The cholera and the burial of cholera victims, 1866

Liverpool Mercury, Aug 20th, 1866

The Cholera

The number of admissions into the workhouse hospital for cholera victims since Friday, five, during that time one death has occurred and there have been three patients discharge. The total number of admissions since the outbreak of the epidemic is 172, and of deaths 87.

During Saturday and yesterday there were 13 admissions to the sheds in Ashfield St, 10 deaths, 6 patients discharged cured, leaving 38 cases under treatment. The new admissions were from the following localities, Regent St, two cases, Carlton St, Sherwood St, Athol St, Hopwood St, Burlington St, Back Portland St, Paul St, three cases, Stockdale St and Tarlton St, Everton.

In the town 34 cases have been reported during the last two days at the following places, Regent St, Whitley St, Chadwick St, Carleton St, three cases, Caradoc St, Portland St, two cases, Back Portland St, Kew St, Dryden St, Newsham St, Rachel St, Collingwood St, Beau St, Rose Place, M'Kee St, Holly St, Devon St, Finch St, two cases, Lace St, Addison St, Harrison St, Cavendish St, two cases, Stockdale St, Cherry Lane, Paul St, two cases, Ray St and Gascoyne St two cases.

In Toxteth Park two cases terminated fatally, in addition to those previously reported, in Bell St and Cotter St.

In reference to a statement which appeared on Friday denying that any case of cholera had occurred in the rural district of Toxteth Park, a correspondent says it is necessary to explain that in making these returns it is impossible to give the various distinctions adopted by medical gentlemen in certifying cases as "Asiatic cholera," "English cholera," or "Diarrhoea" neither would it serve any useful purpose to do so, as far as the general public are concerned. We are informed that the case to which allusion was made occurred at Newstead Rd, off Smithdown Rd, the deceased being a married woman from London on a visit to her friends. She sank after three days illness from diarrhoea, although every aid was afforded which medical skill and kind attention of her friends could bestow. It appears in one medical district of Toxteth Park there were last week 47 new cases of diarrhoea, and 4 of cholera, whilst in the first five days of the past week 96 cases of diarrhoea and 9 cases of cholera occurred.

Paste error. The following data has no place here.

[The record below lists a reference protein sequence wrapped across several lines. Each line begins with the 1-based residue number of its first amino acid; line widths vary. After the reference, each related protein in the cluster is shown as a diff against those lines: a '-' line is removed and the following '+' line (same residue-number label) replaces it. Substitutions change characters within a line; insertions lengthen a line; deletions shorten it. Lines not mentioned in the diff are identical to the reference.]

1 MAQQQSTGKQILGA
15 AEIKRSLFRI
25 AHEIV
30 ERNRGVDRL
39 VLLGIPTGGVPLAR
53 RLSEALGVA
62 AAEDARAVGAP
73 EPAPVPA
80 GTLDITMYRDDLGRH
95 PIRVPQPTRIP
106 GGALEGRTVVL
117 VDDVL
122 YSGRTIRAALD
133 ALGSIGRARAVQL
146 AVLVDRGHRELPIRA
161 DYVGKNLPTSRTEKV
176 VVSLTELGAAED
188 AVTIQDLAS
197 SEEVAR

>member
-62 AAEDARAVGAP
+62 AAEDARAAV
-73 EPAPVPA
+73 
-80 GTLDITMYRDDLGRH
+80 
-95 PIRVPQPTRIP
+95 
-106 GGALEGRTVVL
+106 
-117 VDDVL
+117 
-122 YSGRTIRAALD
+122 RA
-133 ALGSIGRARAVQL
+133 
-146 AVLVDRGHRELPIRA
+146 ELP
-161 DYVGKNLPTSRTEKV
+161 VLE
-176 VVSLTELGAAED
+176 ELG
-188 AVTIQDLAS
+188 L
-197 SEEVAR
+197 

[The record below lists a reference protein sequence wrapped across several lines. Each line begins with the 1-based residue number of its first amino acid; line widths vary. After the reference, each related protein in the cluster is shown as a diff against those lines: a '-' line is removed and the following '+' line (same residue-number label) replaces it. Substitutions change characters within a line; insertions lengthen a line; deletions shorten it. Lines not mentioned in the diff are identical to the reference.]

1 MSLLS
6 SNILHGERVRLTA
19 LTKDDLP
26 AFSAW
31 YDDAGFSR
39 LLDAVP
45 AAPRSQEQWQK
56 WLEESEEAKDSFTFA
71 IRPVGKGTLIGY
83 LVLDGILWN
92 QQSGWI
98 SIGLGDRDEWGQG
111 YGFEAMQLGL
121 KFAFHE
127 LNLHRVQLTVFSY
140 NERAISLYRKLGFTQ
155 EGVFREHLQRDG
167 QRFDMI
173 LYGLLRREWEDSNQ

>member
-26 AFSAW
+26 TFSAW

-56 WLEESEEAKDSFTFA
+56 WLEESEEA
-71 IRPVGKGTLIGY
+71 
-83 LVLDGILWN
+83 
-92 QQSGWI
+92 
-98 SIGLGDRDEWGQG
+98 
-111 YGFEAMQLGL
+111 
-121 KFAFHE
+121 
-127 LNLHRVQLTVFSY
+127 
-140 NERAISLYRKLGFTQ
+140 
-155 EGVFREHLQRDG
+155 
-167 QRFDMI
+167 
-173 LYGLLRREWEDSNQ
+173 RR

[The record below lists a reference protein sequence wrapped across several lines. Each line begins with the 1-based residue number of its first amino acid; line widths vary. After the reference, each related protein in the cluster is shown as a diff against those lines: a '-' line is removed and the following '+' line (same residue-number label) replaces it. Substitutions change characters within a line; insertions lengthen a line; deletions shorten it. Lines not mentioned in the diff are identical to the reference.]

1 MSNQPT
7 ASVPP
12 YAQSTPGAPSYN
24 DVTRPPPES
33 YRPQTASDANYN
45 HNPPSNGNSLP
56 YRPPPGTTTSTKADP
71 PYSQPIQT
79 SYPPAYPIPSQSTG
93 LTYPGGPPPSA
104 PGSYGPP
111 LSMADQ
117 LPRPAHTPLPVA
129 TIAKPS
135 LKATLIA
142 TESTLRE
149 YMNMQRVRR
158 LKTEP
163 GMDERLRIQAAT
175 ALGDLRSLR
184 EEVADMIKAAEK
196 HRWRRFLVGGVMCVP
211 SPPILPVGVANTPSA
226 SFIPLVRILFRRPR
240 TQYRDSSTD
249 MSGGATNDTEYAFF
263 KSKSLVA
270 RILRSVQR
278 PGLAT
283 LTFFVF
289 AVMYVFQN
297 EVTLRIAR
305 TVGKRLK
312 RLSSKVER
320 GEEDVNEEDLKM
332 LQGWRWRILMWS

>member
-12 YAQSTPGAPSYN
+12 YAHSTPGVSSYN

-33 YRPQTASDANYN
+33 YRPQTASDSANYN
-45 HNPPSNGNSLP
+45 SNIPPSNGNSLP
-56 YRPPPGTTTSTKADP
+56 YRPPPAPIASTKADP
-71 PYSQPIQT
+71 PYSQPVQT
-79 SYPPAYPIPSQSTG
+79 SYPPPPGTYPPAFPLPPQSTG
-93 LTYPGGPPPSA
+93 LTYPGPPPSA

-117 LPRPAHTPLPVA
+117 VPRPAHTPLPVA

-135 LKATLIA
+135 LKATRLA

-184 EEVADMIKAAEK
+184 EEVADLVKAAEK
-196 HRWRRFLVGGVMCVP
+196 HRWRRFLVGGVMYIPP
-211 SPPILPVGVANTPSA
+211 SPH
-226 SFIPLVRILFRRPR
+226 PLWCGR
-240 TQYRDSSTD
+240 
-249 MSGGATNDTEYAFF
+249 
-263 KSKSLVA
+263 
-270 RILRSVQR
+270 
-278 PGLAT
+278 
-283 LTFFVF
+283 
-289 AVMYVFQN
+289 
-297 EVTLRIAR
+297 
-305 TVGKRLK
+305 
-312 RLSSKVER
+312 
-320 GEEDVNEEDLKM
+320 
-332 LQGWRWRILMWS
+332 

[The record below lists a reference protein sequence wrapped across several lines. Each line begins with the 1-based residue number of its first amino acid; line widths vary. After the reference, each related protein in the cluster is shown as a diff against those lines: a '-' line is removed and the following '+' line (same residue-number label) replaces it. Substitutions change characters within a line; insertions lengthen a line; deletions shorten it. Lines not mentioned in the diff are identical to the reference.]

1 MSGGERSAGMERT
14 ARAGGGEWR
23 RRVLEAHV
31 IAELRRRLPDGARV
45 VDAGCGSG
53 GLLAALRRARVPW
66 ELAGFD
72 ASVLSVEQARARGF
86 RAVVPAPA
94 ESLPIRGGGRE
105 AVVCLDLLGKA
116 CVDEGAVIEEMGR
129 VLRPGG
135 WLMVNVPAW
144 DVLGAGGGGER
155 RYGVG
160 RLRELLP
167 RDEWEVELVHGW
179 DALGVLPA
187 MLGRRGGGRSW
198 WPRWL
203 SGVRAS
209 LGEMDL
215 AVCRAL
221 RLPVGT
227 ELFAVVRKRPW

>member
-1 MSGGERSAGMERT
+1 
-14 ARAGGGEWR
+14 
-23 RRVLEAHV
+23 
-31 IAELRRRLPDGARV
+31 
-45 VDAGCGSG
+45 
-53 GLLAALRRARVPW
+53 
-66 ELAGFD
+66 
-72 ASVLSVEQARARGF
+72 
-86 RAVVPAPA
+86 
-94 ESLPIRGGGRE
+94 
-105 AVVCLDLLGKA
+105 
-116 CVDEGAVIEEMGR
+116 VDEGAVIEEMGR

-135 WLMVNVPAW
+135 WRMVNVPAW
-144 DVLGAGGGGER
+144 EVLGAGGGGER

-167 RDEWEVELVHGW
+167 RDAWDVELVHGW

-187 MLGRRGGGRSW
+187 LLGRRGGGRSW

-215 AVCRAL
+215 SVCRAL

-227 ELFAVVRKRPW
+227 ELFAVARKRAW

The dead from cholera

To the editors of the Liverpool Mercury

Gentlemen - Dr TRENCH, the medical officer of health for Liverpool, has at my request very kindly consented to allow his reply to a letter of mine to be published. The information contained in Dr TRENCH'S letter is of importance at the present time, and you will no doubt readily give the correspondence a place in your columns, - I am your faithfully, R. D. DAWSON-DUFFIELD

Sephton Rectory, August 18, 1866.

The Rector of Sephton's letter to Dr TRENCH

Sephton Rectory, Liverpool, Aug 10, 1866

Sir, - I am sure you will be kind as to forgive me for soliciting from you some suggestions as to what you consider right to be done with regard to the burial of persons who have died from cholera.

I am sorry to say three deaths from one family have occurred in the township of Thornton, and I am told this morning another member of the same family is attacked with the same complaint. As the complaint may spread in this populous parish, I think it absolutely necessary to adopt some rules about the burial of persons who have died of cholera. It has been the custom here to inter several bodies in one grave, whether the persons have died of any infectious disorder or not. I consider it my duty to forbid more than three bodies to be placed in the same grave. Since the cholera has prevailed in the neighbourhood I have desired that no person who has died of that complaint should be buried in any grave in which more than one body had been previously interred, and if a person who has died from cholera were buried, I have given orders that no other body should for the present be interred in the same grave. It is right that I should guard with care against too much space in the churchyard being occupied by one family, and I never allow more than two breadths, except in some very unusual case. I should deem it a favour if you would give me any suggestions on the following points :-

1, How deep do you think a grave should be made for the body of a person who has died of cholera ?